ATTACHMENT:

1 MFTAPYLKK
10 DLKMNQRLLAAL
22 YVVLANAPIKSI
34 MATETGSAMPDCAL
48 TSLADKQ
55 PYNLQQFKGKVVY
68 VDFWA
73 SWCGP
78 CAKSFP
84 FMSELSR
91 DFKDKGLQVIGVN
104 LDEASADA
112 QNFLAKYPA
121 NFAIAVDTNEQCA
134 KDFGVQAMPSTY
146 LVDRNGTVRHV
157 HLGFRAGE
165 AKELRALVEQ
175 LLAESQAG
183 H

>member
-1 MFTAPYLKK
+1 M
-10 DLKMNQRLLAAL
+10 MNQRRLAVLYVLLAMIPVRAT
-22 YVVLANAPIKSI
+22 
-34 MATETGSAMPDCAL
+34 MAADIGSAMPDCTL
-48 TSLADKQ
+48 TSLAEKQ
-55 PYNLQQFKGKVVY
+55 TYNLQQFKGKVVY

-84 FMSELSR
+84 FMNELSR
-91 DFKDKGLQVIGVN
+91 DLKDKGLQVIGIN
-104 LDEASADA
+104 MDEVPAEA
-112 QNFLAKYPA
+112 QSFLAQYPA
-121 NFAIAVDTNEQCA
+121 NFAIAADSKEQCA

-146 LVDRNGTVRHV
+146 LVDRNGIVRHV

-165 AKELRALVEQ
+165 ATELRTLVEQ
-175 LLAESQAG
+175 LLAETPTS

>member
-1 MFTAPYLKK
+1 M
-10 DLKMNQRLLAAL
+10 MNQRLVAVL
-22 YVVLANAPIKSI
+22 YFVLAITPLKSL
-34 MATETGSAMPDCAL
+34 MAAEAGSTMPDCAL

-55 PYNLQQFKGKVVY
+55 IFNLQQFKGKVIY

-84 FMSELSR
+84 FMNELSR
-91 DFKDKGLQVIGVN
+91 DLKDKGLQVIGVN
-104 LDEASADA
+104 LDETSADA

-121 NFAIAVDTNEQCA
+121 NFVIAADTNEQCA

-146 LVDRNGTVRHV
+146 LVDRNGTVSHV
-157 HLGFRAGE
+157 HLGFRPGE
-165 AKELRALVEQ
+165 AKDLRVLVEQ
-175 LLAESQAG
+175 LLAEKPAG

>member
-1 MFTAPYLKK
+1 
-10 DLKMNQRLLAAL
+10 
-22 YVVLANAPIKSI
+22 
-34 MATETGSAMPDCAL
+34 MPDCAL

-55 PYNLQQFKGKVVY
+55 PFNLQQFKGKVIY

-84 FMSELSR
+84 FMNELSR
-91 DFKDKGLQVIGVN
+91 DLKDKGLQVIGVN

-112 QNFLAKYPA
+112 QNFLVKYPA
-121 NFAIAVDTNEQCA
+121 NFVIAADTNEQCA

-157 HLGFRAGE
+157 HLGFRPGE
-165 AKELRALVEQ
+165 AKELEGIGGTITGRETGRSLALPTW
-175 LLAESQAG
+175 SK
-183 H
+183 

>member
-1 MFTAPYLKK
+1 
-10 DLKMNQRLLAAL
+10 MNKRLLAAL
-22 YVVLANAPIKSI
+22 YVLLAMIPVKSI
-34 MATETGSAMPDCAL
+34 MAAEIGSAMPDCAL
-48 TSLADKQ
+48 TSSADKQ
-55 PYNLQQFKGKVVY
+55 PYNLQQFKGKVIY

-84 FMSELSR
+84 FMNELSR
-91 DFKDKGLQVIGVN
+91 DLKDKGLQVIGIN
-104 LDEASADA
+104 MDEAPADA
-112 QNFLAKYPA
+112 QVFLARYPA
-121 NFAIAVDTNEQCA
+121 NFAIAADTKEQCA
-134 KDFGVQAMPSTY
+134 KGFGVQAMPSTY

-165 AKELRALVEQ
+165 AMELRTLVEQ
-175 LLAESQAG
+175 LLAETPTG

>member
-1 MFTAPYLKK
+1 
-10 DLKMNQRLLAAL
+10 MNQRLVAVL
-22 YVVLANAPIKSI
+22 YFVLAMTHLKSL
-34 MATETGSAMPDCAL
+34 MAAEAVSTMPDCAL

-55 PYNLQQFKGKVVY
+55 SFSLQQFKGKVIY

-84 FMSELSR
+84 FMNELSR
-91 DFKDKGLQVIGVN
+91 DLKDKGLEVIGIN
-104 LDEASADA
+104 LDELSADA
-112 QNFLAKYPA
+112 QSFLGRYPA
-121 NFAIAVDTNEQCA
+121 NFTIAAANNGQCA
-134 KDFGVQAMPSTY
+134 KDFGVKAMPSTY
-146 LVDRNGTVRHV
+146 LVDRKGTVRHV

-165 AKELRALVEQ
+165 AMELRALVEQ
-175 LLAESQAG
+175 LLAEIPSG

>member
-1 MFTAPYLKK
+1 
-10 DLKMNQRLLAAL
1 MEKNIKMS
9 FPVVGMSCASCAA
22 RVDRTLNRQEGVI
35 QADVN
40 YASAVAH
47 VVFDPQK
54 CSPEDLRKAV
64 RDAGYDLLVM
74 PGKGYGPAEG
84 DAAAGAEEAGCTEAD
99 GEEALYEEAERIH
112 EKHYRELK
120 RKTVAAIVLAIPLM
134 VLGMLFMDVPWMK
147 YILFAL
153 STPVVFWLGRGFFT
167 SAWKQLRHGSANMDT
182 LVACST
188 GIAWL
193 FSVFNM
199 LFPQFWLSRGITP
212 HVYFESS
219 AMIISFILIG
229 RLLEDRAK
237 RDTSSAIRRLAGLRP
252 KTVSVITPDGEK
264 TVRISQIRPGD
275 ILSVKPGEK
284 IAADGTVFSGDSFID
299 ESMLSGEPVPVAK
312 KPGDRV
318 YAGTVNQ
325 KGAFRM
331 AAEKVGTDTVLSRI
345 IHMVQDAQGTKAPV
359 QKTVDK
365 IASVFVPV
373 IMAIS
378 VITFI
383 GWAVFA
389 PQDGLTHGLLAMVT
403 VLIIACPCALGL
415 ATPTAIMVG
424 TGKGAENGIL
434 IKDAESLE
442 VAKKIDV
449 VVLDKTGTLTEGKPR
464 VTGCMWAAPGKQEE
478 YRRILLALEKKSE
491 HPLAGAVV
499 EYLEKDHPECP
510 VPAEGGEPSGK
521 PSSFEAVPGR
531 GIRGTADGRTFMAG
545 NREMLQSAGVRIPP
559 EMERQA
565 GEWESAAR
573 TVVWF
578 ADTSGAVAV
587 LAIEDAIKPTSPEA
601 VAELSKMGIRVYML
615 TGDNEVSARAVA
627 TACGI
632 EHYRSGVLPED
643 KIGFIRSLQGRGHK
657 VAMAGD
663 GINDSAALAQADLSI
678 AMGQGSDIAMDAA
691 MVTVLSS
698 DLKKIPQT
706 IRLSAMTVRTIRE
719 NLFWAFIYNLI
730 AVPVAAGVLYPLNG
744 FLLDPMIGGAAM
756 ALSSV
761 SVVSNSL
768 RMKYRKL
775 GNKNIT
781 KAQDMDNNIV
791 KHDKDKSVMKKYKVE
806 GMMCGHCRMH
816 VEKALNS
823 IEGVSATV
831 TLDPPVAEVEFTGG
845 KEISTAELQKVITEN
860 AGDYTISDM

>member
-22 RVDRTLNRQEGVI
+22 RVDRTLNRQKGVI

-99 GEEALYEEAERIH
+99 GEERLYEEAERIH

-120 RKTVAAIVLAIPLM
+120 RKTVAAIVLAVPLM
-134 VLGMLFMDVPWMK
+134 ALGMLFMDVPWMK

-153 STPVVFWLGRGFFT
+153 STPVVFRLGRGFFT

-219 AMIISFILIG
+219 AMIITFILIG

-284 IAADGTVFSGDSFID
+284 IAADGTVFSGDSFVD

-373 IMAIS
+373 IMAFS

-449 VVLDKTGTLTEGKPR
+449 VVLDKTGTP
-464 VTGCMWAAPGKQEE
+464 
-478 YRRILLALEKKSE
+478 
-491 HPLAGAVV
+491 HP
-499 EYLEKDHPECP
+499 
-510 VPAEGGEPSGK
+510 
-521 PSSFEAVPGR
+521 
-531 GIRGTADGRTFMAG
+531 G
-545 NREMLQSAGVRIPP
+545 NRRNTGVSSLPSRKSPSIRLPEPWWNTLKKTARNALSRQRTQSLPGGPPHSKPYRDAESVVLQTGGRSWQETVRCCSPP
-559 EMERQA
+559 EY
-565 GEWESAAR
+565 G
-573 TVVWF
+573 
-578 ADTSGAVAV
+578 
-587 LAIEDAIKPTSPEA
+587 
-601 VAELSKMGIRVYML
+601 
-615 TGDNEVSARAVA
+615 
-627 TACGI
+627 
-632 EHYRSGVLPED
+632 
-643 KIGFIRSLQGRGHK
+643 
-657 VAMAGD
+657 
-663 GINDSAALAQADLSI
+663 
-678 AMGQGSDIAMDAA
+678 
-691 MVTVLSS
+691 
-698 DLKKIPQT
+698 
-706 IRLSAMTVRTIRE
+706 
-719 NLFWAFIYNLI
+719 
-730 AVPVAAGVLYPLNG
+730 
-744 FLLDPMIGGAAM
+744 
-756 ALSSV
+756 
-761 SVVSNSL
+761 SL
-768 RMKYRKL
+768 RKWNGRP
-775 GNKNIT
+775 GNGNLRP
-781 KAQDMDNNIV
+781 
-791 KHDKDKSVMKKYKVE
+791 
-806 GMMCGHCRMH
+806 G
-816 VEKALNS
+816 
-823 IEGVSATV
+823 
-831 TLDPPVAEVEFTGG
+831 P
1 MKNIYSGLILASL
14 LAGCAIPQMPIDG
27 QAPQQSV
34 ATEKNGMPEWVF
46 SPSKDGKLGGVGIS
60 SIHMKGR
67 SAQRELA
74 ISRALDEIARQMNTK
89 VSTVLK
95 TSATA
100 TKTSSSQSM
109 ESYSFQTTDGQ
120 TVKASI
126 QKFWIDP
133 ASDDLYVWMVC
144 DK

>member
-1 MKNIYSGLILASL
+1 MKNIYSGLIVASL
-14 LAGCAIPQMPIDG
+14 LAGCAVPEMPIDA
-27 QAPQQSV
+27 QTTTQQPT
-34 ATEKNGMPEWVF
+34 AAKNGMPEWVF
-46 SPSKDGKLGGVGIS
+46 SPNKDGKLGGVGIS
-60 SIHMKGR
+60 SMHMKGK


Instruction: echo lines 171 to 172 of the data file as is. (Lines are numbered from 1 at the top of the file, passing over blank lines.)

47 VVFDPQK
54 CSPEDLRKAV